In the early decades of the twentieth century, prostitution was one of only a few fates available to women and girls besides wife, servant, or factory worker. At the turn of the century, cities across China began to register, tax, and monitor prostitutes, taking different forms in different cities. Intervention by way of prostitution regulation connected the local state, politics, and gender relations in important new ways. The decisions that local governments made about how to deal with gender, and specifically the thorny issue of prostitution, had concrete and measurable effects on the structures and capacities of the state.
This book examines how the ways in which local government chose to shape the institution of prostitution ended up transforming local states themselves. It begins by looking at the origins of prostitution regulation in Europe and how it spread from there to China via Tokyo. Elizabeth Remick then drills down into the different regulatory approaches of Guangzhou (revenue-intensive), Kunming (coercion-intensive), and Hangzhou (light regulation). In all three cases, there were distinct consequences and implications for statebuilding, some of which made governments bigger and wealthier, some of which weakened and undermined development. This study makes a strong case for why gender needs to be written into the story of statebuilding in China, even though women, generally barred from political life at that time in China, were not visible political actors.
About the author
Elizabeth J. Remick is Associate Professor of Political Science at Tufts University. She is the author of Building Local States: China During the Republican and Post-Mao Eras (2004).
"Elizabeth Remick's Regulating Prostitution in China is a welcome contribution to the growing literature on modern Chinese state building. Similar to the best scholarship in this subfield of study, it offers a complex portrait of state-building initiatives that were developed over the course of the tumultuous first decades of the twentieth century . . . Regulating Prostitution in China offers a unique contribution to the Chinese state-building literature and an important addition to the study of gender in late Qing and Republican China, and will enliven undergraduate and graduate courses focused on early twentieth-century Chinese history and gender and modern China."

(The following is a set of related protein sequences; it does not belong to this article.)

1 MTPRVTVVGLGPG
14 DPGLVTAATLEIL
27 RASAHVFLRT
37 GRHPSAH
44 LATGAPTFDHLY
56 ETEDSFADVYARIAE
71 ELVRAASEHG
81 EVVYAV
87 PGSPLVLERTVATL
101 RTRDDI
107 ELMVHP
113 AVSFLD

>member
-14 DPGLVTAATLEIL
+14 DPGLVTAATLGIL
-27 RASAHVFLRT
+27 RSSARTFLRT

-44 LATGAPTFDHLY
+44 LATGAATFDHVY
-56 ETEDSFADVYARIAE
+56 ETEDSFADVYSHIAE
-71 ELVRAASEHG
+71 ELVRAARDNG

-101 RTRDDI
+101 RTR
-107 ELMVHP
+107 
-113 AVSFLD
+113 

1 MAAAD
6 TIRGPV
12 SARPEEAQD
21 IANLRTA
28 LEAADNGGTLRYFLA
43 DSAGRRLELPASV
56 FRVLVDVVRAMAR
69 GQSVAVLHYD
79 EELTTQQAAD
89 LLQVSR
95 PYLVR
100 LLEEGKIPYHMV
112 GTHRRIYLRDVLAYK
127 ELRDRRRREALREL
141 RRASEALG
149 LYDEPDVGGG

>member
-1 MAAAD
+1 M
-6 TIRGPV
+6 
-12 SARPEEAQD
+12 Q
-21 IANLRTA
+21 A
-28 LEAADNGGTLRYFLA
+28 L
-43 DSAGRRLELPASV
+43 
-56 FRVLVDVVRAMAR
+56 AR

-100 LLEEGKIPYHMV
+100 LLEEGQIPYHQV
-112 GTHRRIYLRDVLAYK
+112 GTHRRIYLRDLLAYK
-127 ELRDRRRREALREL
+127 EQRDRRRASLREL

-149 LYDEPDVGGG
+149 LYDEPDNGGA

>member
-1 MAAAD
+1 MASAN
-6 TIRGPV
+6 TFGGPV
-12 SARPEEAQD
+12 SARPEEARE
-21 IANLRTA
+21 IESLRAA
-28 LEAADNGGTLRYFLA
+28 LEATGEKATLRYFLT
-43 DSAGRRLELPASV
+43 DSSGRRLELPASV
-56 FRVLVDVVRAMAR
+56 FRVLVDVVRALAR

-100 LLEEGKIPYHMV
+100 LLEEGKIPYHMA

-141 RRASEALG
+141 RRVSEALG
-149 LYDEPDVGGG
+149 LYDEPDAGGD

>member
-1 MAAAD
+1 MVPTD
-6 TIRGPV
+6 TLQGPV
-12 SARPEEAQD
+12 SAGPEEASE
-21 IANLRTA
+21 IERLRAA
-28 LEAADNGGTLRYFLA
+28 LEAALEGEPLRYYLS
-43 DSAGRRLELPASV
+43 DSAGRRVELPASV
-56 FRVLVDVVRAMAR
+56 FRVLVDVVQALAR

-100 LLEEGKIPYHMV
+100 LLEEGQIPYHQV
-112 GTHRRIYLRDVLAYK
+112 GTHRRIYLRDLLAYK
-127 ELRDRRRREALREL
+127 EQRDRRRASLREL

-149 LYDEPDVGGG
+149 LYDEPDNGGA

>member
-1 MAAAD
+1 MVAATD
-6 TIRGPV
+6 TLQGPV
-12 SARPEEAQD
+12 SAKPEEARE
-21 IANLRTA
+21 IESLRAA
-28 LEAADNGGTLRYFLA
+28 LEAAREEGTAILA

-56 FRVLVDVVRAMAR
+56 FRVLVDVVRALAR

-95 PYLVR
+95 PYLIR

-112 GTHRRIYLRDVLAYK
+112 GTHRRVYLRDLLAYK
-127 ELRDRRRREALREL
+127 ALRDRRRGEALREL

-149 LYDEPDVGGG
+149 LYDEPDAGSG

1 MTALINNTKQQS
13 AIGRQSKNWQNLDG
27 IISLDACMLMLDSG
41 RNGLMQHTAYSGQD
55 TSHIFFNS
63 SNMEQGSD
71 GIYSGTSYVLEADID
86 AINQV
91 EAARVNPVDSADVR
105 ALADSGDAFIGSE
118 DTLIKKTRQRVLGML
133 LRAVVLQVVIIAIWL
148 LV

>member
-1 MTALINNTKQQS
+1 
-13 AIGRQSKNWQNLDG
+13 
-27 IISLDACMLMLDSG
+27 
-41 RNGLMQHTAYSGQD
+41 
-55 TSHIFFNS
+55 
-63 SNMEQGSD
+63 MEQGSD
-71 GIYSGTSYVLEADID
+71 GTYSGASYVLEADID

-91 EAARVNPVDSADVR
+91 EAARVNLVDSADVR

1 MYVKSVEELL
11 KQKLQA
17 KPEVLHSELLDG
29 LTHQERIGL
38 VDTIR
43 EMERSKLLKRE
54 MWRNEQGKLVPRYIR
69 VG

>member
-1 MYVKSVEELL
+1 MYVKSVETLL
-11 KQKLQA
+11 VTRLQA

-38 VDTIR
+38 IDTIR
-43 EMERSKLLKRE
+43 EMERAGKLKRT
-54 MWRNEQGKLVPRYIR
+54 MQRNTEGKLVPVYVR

—Kimberley Ens Manning, Pacific Affairs
"Regulating Prostitution in China usefully details three different legalization regimes in different cities in China . . . [Remick] offers valuable and fascinating detail about each of her three cases, explaining the political history, geography, and practices of sex work in each city . . . [T]he connections she draws between gender and sex work in a historical setting can prompt us as readers to ask important questions about the gender politics of sex work, policy, and activism today."
—Michaele L. Ferguson, Perspectives on Politics
Eschewing theoretical cant and abstruse number crunching, Elizabeth J. Remick has written the kind of political science that historians like: one that is richly documented in archives and other primary sources and tells an important story about historical change that is interesting in its own right but also of broader comparative significance. Remick's excellent book brings the perspective of gender to bear on state building in early-twentieth-century China through case studies of the regulation of prostitution in three cities, Hangzhou, Kunming, and Guangzhou, each of which exemplifies a distinct approach to the issue."
—Matthew H. Sommer, American Historical Review
"[Remick's] study of the newly erected local and provincial government regulatory regimes is a pathbreaking demonstration of how the regulation of gender roles was at the heart of state-building efforts in early twentieth-century China . . . Remick should be admired for the way in which [she has] written these rather depressing subjects into fascinating histories."
—Margaret Kuo, Cross-Currents
"[T]his book should be welcomed by scholars who have an interest in topics such as gender, state building, history, and prostitution in China."
—Tiantian Zheng, China Quarterly
"Regulating Prostitution in China is a pioneering work of political and social analysis that honestly and forcefully explores the very different ways local governments in China in the early 20th century grappled with the moral and governmental challenges posed by prostitution. The current global discussion over whether prostitution should be legalized, regulated, or abolished finds illuminating antecedents in a series of fascinating and cautionary case studies that expose the ways in which toxic cocktails of criminality, greed, corruption, the endemic exploitation of women, and, sadly, good intentions can lead to one bad policy outcome after another."
—David G. Strand, Dickinson College
"This thoughtful and surprising study takes us into the world of three Chinese cities in the early twentieth century. There we find prostitution much on the minds of local officials—a challenge to local social order, and also a substantial source of tax revenue for roads, education, and policing. Remick provides a powerful account of the regulation of gender and sexuality at the heart of China's modern state-building."
—Gail Hershatter, University of California, Santa Cruz
"Considering it as an exemplary work historical investigation and theorisation, Remick's work on prostitution regulation does not only provide valuable insights for researchers interested in the relation between gender, modernisation and state-building, but also serves as interesting read of localised history of modern China."
—Yunyun Zhou, Books & Ideas